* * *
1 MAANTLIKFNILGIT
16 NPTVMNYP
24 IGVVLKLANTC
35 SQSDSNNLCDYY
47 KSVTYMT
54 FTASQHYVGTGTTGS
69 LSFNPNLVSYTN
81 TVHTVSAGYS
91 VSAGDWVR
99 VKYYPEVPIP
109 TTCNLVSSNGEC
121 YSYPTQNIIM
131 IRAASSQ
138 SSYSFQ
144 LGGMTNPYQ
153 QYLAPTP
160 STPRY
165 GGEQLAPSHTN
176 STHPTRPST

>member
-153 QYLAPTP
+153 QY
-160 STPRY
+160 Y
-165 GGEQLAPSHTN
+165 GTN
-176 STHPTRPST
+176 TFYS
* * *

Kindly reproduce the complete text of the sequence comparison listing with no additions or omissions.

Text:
1 MAANTLIKFNILGIT
16 NPTVMNYP
24 IGVVLKLANTC
35 SQSDSNNLCDYY
47 KSVTYMT
54 FTASQHYVGTGTTGS
69 LSFNPNLVSYTN
81 TVHTVSAGYS
91 VSAGDWVR
99 VKYYPEVPIP
109 TTCNLVSSNGEC
121 YSYPTQNIIM
131 IRAASSQ
138 SSYSFQ
144 LGGMTNPYQ
153 QYLAPTP
160 STPRY
165 GGEQLAPSHTN
176 STHPTRPST

>member
-153 QYLAPTP
+153 QY
-160 STPRY
+160 Y
-165 GGEQLAPSHTN
+165 GTN
-176 STHPTRPST
+176 TFYS